Growth Through Failure – Little Forest in Mindanao Chronicles of JTS Philippines’ Efforts for Self-Sufficiency
Due to the rapid increase of COVID-19 infections in the Philippines, community lockdowns are being enforced across the nation, including the capital city of Manila. There are frequent checkpoints on the road, where public officials measure the temperature of the vehicle passengers and check for valid identification. In order to get through the checkpoints at each barangay (the smallest administrative division in the Philippines), everyone must wear a mask and present a quarantine pass with one’s address and destination.
Since it is no longer possible to obtain building materials due to the community lockdowns, JTS Philippines is unable to carry out school construction projects. JTS volunteers participating in these projects who had been busy with frequent traveling will be required to remain at the JTS Center for an extended period of time. They will take this opportunity to carry out maintenance and farm work at the center.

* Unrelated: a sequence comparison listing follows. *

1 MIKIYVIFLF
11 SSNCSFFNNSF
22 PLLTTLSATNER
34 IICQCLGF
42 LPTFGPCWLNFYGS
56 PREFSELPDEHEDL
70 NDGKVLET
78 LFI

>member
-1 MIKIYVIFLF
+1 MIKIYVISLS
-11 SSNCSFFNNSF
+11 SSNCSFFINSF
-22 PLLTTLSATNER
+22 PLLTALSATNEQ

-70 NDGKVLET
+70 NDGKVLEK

The greenhouse and the outdoor field was named Little Forest. Although they still have a long way to go, the volunteers are experimenting with ways to grow enough produce to become fully self-sufficient.
A total of about 20 different varieties of crops grow in the Little Forest. Peppers, cherry tomatoes, lettuce, and spring onions were planted in the greenhouse, while sweet corn, ipomoea, chives, and other produce were planted in the field.
Last week, the volunteers planted 13 different types of seedlings including basil and, celery on empty patches in the field. Strangely enough, the seeds did not sprout even after several days. Upon closer inspection, the volunteers discovered that the seedlings were raided by a colony of ants and were all hollow.
When crops die like this, there are people who suggest that the JTS volunteers should stop farming. They say that the passion and effort of the novice farmers are admirable, but the poor yield in return for so much time and effort is very inefficient from a capitalist standpoint.
However, whether the crops died from pests or lack of nutrition, the failures became the fertilizer for growth and learning for the JTS volunteers. As a result, they are able to enjoy chive pancakes and vegetable wraps made with freshly harvested lettuce and sesame leaves.
Working on the farm, JTS volunteers learn how to live in harmony with nature and realize that the effort of a countless number of people goes into putting food on people’s tables. Just as the seedlings grow and eventually sprout, at Little Forest, the seed of JTS vision for a self-sufficient living continues to grow.